Well, it’s once again time for my favorite holiday to roll around. A holiday of lighthearted fun, fanciful masks, eerie flickering candles, and the taking of loot from total strangers. That’s right, this Saturday is “Mug a Furry Day.”
No! That was only in a dream I had that featured 50 Cent and Elmo from Sesame Street, and I have decided that I’d best not speak of it any further. No, this Monday is the holiday devoted to visions of madness and carbohydrates almost as unsettling as my dreams: Halloween.
Halloween is a great holiday. It’s not over-commercialized like Christmas, there are no Halloween-bowl games, and you’re not expected to eat too much of a mediocre dinner while being forcibly polite to people you hate. And it’s not like Thanksgiving, where you starve yourself the day before just so you can engage in acts of gluttony not seen since the vomitoriums of ancient Rome. Halloween is about fun, pure and simple. If you’re a kid, you get to dress up like a ninja or a ballerina or a cyborg skeleton zombie hellbeast or Khalil Gibran and go door-to-door asking for candy. If you’re an adult, you get to dress up as a robot or crack whore or acupuncturist or Karl Rove and, well, drink. If you’re lucky, you’ll also get to inflict some psychological scars on some trick-or-treaters.
The history of Halloween is a long and exciting one, filled with wars, aliens, potted ferns, knife fights, and even a musical number. The word Halloween comes from the Senior Citizen English Hall O’ Weenies, an annual fall festival where the British would gather in a large hall and drink. Soon they would pass out under the table, and the Druids would come in and rob them. It was in this manner that Halloween came to be used to refer to the Druidic Fall Festival of Savings, where the Druids would sell off their old hooded robes at or below cost while their boss was away. Obviously, these were truly crazy times in which to live.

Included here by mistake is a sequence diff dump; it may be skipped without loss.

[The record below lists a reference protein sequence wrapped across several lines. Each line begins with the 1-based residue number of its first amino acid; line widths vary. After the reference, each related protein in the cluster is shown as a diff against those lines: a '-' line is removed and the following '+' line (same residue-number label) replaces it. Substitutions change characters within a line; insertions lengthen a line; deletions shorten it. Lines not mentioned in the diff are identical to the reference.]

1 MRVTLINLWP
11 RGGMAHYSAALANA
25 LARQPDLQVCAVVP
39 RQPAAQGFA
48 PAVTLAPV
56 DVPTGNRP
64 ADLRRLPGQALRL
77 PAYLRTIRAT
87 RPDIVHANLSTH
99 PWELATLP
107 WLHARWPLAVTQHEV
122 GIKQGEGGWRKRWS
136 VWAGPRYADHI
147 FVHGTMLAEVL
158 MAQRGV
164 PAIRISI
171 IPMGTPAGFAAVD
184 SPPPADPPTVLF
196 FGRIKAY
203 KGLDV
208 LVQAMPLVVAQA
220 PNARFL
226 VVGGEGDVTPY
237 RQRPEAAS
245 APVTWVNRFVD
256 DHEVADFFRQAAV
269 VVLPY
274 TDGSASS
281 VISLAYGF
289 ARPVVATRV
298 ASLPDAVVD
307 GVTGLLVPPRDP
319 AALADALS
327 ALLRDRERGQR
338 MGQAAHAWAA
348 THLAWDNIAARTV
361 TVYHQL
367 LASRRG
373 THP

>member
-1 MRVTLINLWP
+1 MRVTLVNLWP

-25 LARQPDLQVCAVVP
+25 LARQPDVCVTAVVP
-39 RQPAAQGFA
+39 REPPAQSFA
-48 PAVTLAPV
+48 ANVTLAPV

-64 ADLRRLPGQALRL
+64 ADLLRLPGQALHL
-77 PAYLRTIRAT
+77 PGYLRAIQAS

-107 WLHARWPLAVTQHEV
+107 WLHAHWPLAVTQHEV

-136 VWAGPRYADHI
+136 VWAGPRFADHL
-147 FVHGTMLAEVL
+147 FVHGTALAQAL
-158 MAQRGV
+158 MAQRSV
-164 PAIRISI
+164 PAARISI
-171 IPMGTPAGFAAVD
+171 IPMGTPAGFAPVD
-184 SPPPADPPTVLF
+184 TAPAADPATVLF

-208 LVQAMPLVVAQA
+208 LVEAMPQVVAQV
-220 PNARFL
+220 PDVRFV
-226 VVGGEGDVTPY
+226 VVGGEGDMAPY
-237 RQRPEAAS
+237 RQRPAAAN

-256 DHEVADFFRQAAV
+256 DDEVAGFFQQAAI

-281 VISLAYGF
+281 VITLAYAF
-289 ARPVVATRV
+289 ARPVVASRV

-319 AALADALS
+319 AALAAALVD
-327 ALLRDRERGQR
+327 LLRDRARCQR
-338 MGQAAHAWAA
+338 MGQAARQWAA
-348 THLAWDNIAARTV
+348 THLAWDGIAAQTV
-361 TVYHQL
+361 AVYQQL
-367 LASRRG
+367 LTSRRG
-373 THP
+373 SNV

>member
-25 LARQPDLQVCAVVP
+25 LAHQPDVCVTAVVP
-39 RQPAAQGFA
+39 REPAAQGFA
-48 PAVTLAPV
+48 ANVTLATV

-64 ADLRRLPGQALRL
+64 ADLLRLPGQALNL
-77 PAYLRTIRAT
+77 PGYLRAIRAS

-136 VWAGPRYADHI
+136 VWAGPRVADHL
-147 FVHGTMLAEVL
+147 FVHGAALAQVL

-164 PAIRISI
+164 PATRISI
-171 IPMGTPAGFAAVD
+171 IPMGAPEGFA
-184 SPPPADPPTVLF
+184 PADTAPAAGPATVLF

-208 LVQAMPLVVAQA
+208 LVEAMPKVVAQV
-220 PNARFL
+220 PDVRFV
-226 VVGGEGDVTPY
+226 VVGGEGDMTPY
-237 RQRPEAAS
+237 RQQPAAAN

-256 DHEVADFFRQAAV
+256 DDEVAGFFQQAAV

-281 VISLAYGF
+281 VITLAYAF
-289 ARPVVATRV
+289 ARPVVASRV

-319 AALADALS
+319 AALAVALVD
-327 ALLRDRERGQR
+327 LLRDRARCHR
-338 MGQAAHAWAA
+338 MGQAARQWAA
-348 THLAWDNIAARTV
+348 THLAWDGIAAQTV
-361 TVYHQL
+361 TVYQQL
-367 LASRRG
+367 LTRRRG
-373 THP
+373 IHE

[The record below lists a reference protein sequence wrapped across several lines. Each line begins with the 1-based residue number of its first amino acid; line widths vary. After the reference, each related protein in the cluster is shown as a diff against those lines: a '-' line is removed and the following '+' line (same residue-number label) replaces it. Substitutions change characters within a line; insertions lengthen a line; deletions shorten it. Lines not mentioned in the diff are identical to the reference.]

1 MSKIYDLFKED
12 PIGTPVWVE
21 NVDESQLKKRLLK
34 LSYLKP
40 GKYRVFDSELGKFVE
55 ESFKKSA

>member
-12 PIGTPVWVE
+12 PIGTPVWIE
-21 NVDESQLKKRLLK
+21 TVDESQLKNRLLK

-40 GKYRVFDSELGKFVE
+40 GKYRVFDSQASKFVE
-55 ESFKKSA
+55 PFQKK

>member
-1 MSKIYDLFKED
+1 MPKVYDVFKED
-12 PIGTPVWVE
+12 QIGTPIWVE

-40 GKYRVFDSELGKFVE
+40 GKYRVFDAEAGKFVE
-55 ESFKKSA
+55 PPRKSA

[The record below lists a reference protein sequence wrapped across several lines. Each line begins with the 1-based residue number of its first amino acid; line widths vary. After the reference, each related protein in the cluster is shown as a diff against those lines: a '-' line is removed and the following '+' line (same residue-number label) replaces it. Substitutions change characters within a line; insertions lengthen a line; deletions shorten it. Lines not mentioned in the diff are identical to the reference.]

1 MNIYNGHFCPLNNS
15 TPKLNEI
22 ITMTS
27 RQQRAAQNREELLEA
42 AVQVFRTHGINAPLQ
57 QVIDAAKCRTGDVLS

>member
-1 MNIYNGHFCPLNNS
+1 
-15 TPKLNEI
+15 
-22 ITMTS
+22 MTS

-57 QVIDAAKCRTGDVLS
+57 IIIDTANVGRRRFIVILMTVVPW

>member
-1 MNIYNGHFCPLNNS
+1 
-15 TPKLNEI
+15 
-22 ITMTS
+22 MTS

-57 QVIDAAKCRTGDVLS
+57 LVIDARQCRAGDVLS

In 1467, nothing of any consequence happened. But the very next century, Halloween would be raised from the ashes of the Druids, brushed off with the brush of reinterpretation, and thrust once again into the light of western culture like some sort of an awkward metaphor. In southeastern Spain in 1522, one of the last surviving bands of the brutally persecuted Scientologists, hiding out in caves to avoid the vicious bands of Inquisitors, Peasants, and Quail that constantly sought the bounty on their ears, took the name for their annual Rite of Auditment. This sacred ceremony involved the giving of all their worldly goods to the tribal leader, then digging a huge hole and shoving each other in. There wasn’t much need for others to persecute them, really. They did well enough on their own.
Fortunately, the obscure Scientologist cult soon died out, and as we all know never troubled humanity again. But this was not the end for Halloween. Hardly was the last Scientologist at the bottom of the hole before the Germans took the name for their Festival Of Beer. HalloBierSchafen was considered a great lead-in to Oktoberfest. In fact, parents were so inebriated during this time that their children were forced to go door-to-door begging for food and pretzels. It was truly a dark time.